The Real History of 'Corporate Personhood': Meet the Man to Blame for Corporations Having More Rights Than You
Continued from previous page
As counsel to the cigarette industry and as a Philip Morris director, Powell already had begun testing the use of activist-minded courts to create corporate rights. In one case in the late 1960s, Powell argued that any suggestion that cigarettes caused cancer and death was “not proved” and was “controversial.” Therefore, according to Powell, the Federal Communications Commission wrongly violated the First Amendment rights of cigarette corporations by refusing to require “equal time” for the corporations to respond to any announcement that discouraged cigarette smoking as a health hazard.
Even the U.S. Court of Appeals for the Fourth Circuit, based in the tobacco-friendly South, rejected this claim. Although Powell lost that time, he went on to win far more than he could have imagined after he got on the Supreme Court and helped change the Constitution.
Powell’s 1971 memo to the Chamber of Commerce laid out a corporate rights and a corporate power campaign. The Chamber and the largest corporations then implemented these recommendations with zeal, piles of money, patience, and an activist Supreme Court. In equating corporations with “We, the People” in our Constitution, no justice would be more of an activist than Lewis Powell after he joined the Supreme Court in 1972.
1972: Powell Gets His Chance
In January 1972, President Nixon filled two Supreme Court vacancies, appointing Powell to one seat and William Rehnquist, a conservative Republican lawyer from Phoenix, Arizona, to the other. Rehnquist never hid his conservative views, which were well known and, to some, controversial. At the same time, neither Congress nor most Americans knew of Powell’s radical corporatist views. In his Senate confirmation hearing, no one asked about his recent proposal to the Chamber of Commerce recommending the use of an “activist-minded Supreme Court” to impose those views on the nation. No one asked because neither Powell nor the Chamber of Commerce disclosed the memo during his confirmation proceedings.
Once on the Court, these two Nixon appointees followed very different paths. Justice Powell would go on to write the Court’s unprecedented decisions creating a new concept of “corporate speech” in the First Amendment. Using this new theory, the Court struck down law after law in which the states and Congress sought to balance corporate power with the public interest. With increasing assertiveness by the Supreme Court even after Powell retired in 1987, the new corporate rights theory has invalidated laws addressing the environment, tobacco and public health, food and drugs, financial regulation, and more.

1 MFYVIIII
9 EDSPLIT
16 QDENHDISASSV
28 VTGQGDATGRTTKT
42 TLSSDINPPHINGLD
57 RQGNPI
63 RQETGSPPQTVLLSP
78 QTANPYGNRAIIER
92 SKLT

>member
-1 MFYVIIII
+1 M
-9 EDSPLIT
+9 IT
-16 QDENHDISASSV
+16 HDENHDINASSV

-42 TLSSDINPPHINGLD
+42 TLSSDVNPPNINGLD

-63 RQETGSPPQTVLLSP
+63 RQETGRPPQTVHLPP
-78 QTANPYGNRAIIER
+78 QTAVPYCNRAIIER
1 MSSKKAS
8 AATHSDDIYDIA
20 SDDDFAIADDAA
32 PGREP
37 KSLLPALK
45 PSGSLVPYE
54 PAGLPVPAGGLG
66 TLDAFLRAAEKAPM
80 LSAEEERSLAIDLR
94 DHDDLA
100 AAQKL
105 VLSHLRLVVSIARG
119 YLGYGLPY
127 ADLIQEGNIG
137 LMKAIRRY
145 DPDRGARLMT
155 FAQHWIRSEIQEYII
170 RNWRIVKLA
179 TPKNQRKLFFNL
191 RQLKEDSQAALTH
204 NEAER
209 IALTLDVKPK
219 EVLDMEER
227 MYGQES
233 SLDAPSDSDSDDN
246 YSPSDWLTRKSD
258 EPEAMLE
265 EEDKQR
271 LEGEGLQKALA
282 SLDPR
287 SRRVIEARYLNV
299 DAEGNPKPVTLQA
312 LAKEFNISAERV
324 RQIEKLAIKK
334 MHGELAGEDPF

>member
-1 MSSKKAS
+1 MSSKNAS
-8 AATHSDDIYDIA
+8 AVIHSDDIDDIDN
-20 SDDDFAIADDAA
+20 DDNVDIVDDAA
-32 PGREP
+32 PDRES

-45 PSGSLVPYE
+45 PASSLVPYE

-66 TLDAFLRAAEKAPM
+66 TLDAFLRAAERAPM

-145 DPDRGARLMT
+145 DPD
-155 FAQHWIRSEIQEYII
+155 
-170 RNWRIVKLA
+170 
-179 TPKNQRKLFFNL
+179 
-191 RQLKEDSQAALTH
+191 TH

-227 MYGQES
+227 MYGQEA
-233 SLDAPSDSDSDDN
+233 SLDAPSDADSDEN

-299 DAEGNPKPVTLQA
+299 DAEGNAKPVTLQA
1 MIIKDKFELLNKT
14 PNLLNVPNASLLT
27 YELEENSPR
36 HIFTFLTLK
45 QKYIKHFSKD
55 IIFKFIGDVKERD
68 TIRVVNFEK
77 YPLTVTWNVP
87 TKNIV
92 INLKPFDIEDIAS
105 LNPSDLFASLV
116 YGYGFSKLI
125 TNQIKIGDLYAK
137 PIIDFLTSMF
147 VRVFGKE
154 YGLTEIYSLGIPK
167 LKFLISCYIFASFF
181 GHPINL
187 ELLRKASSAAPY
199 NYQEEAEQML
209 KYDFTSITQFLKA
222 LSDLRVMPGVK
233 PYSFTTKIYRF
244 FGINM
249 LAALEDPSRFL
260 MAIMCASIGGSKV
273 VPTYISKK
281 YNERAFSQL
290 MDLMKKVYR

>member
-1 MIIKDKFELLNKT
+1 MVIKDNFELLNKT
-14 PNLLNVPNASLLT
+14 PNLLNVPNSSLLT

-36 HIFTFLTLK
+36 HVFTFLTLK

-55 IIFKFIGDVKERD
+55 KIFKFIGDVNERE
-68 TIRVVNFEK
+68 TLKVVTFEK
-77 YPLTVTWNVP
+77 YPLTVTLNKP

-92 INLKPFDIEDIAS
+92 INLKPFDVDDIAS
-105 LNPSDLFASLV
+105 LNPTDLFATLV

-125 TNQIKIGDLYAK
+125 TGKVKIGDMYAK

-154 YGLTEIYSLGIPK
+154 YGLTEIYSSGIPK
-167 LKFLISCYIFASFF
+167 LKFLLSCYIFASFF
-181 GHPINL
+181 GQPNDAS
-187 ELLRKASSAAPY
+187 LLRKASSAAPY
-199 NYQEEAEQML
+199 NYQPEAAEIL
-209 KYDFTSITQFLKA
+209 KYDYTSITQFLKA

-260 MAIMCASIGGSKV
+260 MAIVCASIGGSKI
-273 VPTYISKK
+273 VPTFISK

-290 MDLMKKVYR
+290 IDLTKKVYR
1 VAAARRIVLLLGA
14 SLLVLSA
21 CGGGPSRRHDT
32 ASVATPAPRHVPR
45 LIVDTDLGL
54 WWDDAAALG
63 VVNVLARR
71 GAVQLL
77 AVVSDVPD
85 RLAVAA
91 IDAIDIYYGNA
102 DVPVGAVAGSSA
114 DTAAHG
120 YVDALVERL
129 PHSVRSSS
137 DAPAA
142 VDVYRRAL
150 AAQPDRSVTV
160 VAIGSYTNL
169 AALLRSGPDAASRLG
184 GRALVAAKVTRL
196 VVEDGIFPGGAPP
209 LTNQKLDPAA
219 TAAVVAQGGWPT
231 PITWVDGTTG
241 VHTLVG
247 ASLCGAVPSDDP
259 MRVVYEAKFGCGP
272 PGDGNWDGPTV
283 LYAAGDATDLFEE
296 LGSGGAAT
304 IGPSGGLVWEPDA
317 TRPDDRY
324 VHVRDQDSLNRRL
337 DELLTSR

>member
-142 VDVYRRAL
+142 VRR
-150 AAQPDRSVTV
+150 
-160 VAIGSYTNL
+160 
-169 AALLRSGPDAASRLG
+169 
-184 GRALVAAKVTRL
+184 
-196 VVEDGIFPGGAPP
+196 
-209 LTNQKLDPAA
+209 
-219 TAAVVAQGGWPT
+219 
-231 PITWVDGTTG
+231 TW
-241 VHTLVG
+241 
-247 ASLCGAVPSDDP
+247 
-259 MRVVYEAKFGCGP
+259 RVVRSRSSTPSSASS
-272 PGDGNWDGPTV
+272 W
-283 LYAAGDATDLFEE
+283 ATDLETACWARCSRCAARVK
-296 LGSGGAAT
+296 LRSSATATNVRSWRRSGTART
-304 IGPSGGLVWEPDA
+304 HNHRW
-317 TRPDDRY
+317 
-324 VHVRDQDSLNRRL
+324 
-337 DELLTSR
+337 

Powell helped shape a new majority to serve the interest of corporations, but for years, several vigorous dissents resisted the concept of corporate rights. The most vigorous came from the conservative Justice William Rehnquist. He grounded his dissents in the fundamental proposition that our Bill of Rights sets out the rights of human beings, and corporations are not people. For years, Rehnquist maintained this principled conservative argument, warning over and over again that corporate rights have no place in our republican form of government.
Here Come the Foundations
Despite the Rehnquist dissents, Powell’s vision of an unregulated corporate political “marketplace,” where corporations are freed by activist courts from the policy judgment of the majority of people, won out. Powell, of course, could not have acted alone. He could not have moved a majority of the Court to create corporate rights if no one had listened to his advice to organize corporate political power to demand corporate rights. Listen they did — with the help of just the sort of massive corporate funding that Powell proposed.